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Qantas to resume flying A380 fleet

Nov. 25, 2010, Sydney, AUS - Qantas will resume flying some of its A380 superjumbo fleet this weekend, ending a self-imposed ban after a massive in-flight engine failure prompted a global safety review, the airline said Tuesday.

November 25, 2010  By The Associated Press

Alan Joyce, chief executive of the Australian airline, said two of its six Airbus superjumbos would be brought back into service as soon as they are ready, and two more A380s would begin taking passengers before Christmas. Those two planes would be new ones straight off the production line.

The decision to return the planes to the air followed exhaustive checks and fixes in consultation with Airbus and Rolls-Royce, the maker of the Trent 900 engine that failed.

"After those extensive checks with Airbus and Rolls-Royce we are completely comfortable with the operation of the aircraft," Joyce told a news conference in Sydney. "The aircraft have been grounded now for 19 days, and we believe it is appropriate to start the services this week."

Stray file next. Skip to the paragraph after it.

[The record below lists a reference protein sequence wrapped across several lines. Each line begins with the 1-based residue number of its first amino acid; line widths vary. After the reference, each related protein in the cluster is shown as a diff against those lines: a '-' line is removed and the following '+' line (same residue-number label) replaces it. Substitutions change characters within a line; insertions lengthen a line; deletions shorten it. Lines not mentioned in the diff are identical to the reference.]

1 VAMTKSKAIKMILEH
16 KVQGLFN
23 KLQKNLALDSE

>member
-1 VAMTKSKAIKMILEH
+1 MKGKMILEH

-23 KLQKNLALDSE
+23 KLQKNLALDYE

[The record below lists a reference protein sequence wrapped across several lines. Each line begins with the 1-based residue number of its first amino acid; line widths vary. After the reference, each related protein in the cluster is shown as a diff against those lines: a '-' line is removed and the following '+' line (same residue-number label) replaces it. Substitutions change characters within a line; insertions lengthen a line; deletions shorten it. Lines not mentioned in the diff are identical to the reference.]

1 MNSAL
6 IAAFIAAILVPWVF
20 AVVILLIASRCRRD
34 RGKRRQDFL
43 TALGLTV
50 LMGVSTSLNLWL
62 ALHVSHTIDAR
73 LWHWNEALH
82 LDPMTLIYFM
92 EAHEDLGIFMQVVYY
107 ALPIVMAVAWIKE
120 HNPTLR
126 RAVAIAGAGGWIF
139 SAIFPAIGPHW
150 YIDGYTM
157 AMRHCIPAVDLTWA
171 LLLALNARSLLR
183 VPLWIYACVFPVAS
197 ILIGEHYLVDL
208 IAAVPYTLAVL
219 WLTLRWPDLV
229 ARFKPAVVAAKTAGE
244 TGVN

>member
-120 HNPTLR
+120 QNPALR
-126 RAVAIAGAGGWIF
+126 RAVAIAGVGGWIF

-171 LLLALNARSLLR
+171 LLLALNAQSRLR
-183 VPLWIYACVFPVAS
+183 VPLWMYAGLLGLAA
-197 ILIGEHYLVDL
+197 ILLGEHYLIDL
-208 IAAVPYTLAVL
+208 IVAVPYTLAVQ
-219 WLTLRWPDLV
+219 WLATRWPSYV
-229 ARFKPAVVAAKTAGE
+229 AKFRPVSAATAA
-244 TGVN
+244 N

An investigation is still under way into the exact cause of the disintegration of a Rolls-Royce Trent 900 engine on a Qantas A380 shortly after it took off from Singapore on Nov. 4. Officials have indicated a fire blamed on leaking oil was the likely cause.


It was the most serious safety scare for the world's largest and newest jetliners, and prompted Qantas to ground its fleet. Other airlines using the Trent 900 engine aboard A380s, Singapore Airlines and Germany's Lufthansa, also briefly grounded some planes while safety checks were carried out.

Qantas's four other A380s are still waiting for new engines or parts that will be switched out before they are returned to service.

Joyce said Qantas had removed 16 engines from its A380 fleet to complete checks and fixes to satisfy its engineers the planes are safe to fly.


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